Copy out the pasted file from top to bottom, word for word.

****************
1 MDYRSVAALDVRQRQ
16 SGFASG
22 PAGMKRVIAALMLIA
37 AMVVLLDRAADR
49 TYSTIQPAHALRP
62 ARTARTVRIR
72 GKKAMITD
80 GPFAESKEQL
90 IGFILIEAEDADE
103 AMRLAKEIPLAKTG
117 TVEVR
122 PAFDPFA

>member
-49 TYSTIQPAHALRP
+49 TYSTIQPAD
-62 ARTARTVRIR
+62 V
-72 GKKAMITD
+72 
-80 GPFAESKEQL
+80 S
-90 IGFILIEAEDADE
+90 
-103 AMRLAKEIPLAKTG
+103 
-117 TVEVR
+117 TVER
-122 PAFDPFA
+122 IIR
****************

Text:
1 MDYRSVAALDVRQRQ
16 SGFASG
22 PAGMKRVIAALMLIA
37 AMVVLLDRAADR
49 TYSTIQPAHALRP
62 ARTARTVRIR
72 GKKAMITD
80 GPFAESKEQL
90 IGFILIEAEDADE
103 AMRLAKEIPLAKTG
117 TVEVR
122 PAFDPFA

>member
-49 TYSTIQPAHALRP
+49 TYSTIQPAD
-62 ARTARTVRIR
+62 V
-72 GKKAMITD
+72 
-80 GPFAESKEQL
+80 S
-90 IGFILIEAEDADE
+90 
-103 AMRLAKEIPLAKTG
+103 
-117 TVEVR
+117 TVER
-122 PAFDPFA
+122 IIR